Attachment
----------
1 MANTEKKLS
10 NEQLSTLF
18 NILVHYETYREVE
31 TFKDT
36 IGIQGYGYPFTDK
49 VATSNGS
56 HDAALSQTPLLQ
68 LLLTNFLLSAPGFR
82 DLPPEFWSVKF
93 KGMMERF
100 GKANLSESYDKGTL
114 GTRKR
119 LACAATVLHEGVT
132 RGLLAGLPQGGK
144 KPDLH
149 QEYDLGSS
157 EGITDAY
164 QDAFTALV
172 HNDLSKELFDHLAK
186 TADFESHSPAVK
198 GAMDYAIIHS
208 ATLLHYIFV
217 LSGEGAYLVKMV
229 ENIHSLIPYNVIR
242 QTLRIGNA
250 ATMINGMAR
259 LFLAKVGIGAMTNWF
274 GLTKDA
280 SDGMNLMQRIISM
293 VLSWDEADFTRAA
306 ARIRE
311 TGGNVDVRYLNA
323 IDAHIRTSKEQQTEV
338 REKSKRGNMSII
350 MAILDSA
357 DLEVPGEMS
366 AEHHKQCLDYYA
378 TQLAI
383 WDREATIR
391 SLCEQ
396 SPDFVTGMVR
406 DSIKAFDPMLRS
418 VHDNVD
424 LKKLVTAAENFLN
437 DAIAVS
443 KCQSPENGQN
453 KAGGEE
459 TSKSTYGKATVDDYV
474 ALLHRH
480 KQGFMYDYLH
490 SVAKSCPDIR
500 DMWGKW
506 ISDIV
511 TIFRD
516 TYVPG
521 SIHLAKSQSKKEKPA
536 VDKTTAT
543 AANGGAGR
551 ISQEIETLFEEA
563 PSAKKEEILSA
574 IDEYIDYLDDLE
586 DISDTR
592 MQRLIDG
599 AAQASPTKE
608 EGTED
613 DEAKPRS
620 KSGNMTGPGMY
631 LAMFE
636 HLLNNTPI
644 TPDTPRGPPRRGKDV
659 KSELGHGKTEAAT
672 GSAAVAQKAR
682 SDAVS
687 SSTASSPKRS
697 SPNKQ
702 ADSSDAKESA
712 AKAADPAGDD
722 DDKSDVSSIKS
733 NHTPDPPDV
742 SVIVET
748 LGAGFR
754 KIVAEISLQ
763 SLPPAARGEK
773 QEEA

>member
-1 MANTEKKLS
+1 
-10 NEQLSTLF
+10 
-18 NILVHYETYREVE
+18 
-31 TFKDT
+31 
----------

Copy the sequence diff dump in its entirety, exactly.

1 MANTEKKLS
10 NEQLSTLF
18 NILVHYETYREVE
31 TFKDT
36 IGIQGYGYPFTDK
49 VATSNGS
56 HDAALSQTPLLQ
68 LLLTNFLLSAPGFR
82 DLPPEFWSVKF
93 KGMMERF
100 GKANLSESYDKGTL
114 GTRKR
119 LACAATVLHEGVT
132 RGLLAGLPQGGK
144 KPDLH
149 QEYDLGSS
157 EGITDAY
164 QDAFTALV
172 HNDLSKELFDHLAK
186 TADFESHSPAVK
198 GAMDYAIIHS
208 ATLLHYIFV
217 LSGEGAYLVKMV
229 ENIHSLIPYNVIR
242 QTLRIGNA
250 ATMINGMAR
259 LFLAKVGIGAMTNWF
274 GLTKDA
280 SDGMNLMQRIISM
293 VLSWDEADFTRAA
306 ARIRE
311 TGGNVDVRYLNA
323 IDAHIRTSKEQQTEV
338 REKSKRGNMSII
350 MAILDSA
357 DLEVPGEMS
366 AEHHKQCLDYYA
378 TQLAI
383 WDREATIR
391 SLCEQ
396 SPDFVTGMVR
406 DSIKAFDPMLRS
418 VHDNVD
424 LKKLVTAAENFLN
437 DAIAVS
443 KCQSPENGQN
453 KAGGEE
459 TSKSTYGKATVDDYV
474 ALLHRH
480 KQGFMYDYLH
490 SVAKSCPDIR
500 DMWGKW
506 ISDIV
511 TIFRD
516 TYVPG
521 SIHLAKSQSKKEKPA
536 VDKTTAT
543 AANGGAGR
551 ISQEIETLFEEA
563 PSAKKEEILSA
574 IDEYIDYLDDLE
586 DISDTR
592 MQRLIDG
599 AAQASPTKE
608 EGTED
613 DEAKPRS
620 KSGNMTGPGMY
631 LAMFE
636 HLLNNTPI
644 TPDTPRGPPRRGKDV
659 KSELGHGKTEAAT
672 GSAAVAQKAR
682 SDAVS
687 SSTASSPKRS
697 SPNKQ
702 ADSSDAKESA
712 AKAADPAGDD
722 DDKSDVSSIKS
733 NHTPDPPDV
742 SVIVET
748 LGAGFR
754 KIVAEISLQ
763 SLPPAARGEK
773 QEEA

>member
-1 MANTEKKLS
+1 
-10 NEQLSTLF
+10 
-18 NILVHYETYREVE
+18 
-31 TFKDT
+31 